The confident rating from Radnor’s senior and captain is a result of her “disc is life” mindset. Dillon is unable to play this weekend due to injury, which she describes as all too common because she “puts her life on the line” for the sport. Her teammates seconded these descriptions, highlighting her willingness to go for any disc as well as her leadership. Dillon’s 21/20 rating shows her confidence in her frisbee self between her skills on the field and impact from the sideline.

1. Milo Brown, #16, Lincoln, 20,000/20

Milo Brown, a senior on the Lincoln team, takes the title of “the most frisbee” ultimate athlete after ranking themself a 20,000/20. With a unanimous vote for Brown from everyone on the team, many players claimed that “frisbee is their life and it’s their family”. Brown even said “I am frisbee, frisbee is me”, emphasizing how much they embody what it means to be “frisbee” and how greatly they care about and love the sport.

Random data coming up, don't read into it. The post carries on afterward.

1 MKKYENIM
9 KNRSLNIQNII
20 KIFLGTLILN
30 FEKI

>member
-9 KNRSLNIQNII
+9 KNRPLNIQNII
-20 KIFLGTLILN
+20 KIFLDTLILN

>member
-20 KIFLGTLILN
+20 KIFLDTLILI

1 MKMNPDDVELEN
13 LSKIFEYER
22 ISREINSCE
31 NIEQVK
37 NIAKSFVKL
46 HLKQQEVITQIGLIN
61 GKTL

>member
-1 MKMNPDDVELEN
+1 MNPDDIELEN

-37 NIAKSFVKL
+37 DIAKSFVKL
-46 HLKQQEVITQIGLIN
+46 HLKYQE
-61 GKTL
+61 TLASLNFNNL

1. Nathan Hale, Green Canyon, and Newton North were unable to be contacted but we are sure they have just as spirited of players! 

  1. Ariana Golemis
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    Ariana began playing frisbee in 2019 for Neuqua Valley High School. She captained the NVHS team for two and a half years. She also played on the Illinois Youth Club Championship mixed team Hypnosis for two years, captaining them in her last year on the team. Ariana currently plays as a handler for the University of Minnesota women's team, Matrix. Along with playing frisbee, she enjoys sports photography and writing articles for Ultiworld.

  2. Quinn Kahle
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    Quinn Kahle started her ultimate frisbee career playing on the U20 Mixed YCC team, Illinois Hypnosis in 2021, and then again in 2022 and 2023. She currently plays on the University of Florida women's team, Fuel.